Small Screened: ABC’s The River, premiering Feb. 7

On Thursday night, I had the extreme pleasure of screening the first two episodes of ABC’s highly-anticipated new paranormal adventure drama The River, which airs February 7th. Maybe I just got lucky here, but I checked that I “would be interested and available” for future “ABC research studies,” so hopefully this is the beginning of something great. You hear that, ABC and Entertainment Weekly (and anyone else)? I will make time to go to anything TV-related, just so we’re clear. Ok. Back to the show.

The plot: Beloved nature show television host Dr. Emmet Cole (Bruce Greenwood, “Star Trek”) has disappeared without a trace into an obscure part of the Amazon while filming with a small crew, and six months later, his family has given him a funeral and all but let him go – until his rescue beacon activates in an uncharted area of the river, known among locals as the Bouina (boy-ina). Emmet’s former producer, Clark Quietly (Paul Blackthorne, “The Gates”) comes to Tess (Leslie Hope, “24”, “The Mentalist”) and Lincoln Cole (Joe Anderson, “Across the Universe”), his wife and son, and tells them that the television company is prepared to finance the rescue mission, with one catch: that they are able to film it as a documentary starring Tess and Lincoln.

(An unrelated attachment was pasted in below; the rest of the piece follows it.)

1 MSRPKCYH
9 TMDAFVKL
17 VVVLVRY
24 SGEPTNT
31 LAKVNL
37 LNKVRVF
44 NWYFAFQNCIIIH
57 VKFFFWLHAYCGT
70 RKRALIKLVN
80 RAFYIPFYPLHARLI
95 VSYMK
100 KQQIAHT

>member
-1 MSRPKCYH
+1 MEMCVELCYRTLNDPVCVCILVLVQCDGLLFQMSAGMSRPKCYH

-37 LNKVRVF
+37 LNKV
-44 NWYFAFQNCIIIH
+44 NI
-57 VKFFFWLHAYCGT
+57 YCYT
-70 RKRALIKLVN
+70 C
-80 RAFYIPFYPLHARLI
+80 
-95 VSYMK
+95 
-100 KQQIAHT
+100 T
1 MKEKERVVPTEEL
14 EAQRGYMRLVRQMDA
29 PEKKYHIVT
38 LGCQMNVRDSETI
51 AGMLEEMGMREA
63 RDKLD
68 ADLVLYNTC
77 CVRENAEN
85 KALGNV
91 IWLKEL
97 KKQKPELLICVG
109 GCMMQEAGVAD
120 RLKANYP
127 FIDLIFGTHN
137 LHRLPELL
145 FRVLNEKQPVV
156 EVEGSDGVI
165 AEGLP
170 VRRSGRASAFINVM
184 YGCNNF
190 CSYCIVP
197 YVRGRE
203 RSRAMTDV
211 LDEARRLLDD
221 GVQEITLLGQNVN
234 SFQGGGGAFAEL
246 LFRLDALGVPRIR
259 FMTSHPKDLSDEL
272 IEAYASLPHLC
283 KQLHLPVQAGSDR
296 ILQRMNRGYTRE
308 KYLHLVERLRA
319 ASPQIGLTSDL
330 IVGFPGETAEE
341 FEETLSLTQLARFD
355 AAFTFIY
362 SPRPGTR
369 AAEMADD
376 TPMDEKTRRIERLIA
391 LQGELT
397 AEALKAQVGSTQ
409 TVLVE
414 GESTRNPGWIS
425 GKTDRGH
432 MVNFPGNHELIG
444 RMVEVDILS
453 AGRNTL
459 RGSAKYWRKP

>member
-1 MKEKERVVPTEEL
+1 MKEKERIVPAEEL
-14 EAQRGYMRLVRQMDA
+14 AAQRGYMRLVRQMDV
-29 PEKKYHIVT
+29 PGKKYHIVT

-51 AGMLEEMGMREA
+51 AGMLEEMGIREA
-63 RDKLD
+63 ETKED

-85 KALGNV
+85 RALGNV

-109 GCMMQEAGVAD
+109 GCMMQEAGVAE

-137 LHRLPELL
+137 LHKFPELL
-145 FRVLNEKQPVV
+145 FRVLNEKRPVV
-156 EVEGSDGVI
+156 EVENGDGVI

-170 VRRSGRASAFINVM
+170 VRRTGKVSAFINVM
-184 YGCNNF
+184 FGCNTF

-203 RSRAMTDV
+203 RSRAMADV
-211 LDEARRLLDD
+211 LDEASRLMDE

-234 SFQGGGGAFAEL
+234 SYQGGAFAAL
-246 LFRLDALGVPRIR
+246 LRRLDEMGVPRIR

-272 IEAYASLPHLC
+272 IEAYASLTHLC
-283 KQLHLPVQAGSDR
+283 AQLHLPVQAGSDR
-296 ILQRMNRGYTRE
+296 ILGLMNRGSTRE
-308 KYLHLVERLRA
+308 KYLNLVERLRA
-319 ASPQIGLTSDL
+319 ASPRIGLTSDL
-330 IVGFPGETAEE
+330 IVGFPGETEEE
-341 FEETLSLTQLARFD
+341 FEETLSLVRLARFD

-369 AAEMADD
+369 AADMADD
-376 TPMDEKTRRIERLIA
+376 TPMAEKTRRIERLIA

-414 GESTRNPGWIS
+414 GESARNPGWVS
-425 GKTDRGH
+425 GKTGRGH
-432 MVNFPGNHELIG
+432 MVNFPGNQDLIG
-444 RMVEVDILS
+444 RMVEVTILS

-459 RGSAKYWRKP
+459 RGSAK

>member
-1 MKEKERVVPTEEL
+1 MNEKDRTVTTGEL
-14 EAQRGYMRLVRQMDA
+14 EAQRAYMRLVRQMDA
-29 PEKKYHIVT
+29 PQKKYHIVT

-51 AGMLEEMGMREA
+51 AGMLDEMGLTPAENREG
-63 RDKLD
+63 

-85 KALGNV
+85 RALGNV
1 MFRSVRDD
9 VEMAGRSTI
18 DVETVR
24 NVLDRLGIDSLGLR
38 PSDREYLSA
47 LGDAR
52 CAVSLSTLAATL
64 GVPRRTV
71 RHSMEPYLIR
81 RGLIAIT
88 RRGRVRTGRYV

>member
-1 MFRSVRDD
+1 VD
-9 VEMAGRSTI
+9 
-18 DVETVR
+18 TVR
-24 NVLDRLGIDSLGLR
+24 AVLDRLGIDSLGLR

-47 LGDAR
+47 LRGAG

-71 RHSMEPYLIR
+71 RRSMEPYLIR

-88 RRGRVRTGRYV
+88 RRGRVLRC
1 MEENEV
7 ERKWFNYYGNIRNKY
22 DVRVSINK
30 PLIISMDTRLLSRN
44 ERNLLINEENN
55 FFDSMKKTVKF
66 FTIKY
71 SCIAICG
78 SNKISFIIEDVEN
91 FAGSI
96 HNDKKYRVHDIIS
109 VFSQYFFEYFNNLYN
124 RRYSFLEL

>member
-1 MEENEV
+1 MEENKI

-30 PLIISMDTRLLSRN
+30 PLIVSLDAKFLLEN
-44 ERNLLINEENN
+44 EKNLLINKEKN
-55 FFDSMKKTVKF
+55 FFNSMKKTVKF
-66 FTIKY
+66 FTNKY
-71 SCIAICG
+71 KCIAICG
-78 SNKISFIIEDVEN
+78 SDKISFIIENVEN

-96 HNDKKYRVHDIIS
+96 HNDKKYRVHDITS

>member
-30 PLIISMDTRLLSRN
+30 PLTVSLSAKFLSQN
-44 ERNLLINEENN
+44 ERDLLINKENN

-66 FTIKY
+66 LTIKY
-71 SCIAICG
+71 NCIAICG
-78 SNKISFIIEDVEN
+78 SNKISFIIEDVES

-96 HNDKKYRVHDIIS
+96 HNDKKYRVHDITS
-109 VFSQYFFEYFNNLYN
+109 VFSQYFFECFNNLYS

They agree, and suddenly we’re in full docu-camera mode. However, this isn’t your hand-held, motion-sickness documentary a la Cloverfield – none of the promo photos here are representative of what the documentary style actually looks like in the show. This is supposed to be a professional film and exploration crew, though, regardless of any crazy moments due to the, uh, paranormal activity out in the jungle. The new additions to the crew include Lena Landry (Eloise Mumford, “Lone Star”), sexy tech lady, daughter of Emmet’s cameraman, and probable love interest for Lincoln; cameramen AJ Poulain (Shaun Parkes) and Sammy Kirsch (Jeff Galfer); bodyguard with secrets to burn Captain Kurt Brynildson (Thomas Kretschmann, “Wanted”); loyal mechanic Emilio Valenzuela (Daniel Zacapa) and his daughter Jahel (Paulina Gaitan), who knows more about the legends of the Bouina than anyone on the trip (and has a few supernatural encounters of her own). With everyone in tow, they set off down the Bouina in search of Emmet, Russ, and their riverboat, the Magus.